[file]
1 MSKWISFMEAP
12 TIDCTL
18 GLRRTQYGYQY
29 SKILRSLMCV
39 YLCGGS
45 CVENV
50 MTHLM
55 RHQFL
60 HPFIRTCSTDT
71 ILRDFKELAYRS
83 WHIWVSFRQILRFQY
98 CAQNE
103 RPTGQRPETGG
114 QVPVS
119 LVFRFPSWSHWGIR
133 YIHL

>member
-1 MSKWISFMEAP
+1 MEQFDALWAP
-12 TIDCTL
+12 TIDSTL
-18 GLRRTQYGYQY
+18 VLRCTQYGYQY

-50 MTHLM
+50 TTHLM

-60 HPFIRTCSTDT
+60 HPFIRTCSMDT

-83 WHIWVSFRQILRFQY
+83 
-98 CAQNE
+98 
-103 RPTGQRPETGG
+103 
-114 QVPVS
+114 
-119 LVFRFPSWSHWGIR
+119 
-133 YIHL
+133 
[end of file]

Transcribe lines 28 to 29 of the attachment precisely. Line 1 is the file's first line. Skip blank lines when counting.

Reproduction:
-83 WHIWVSFRQILRFQY
+83 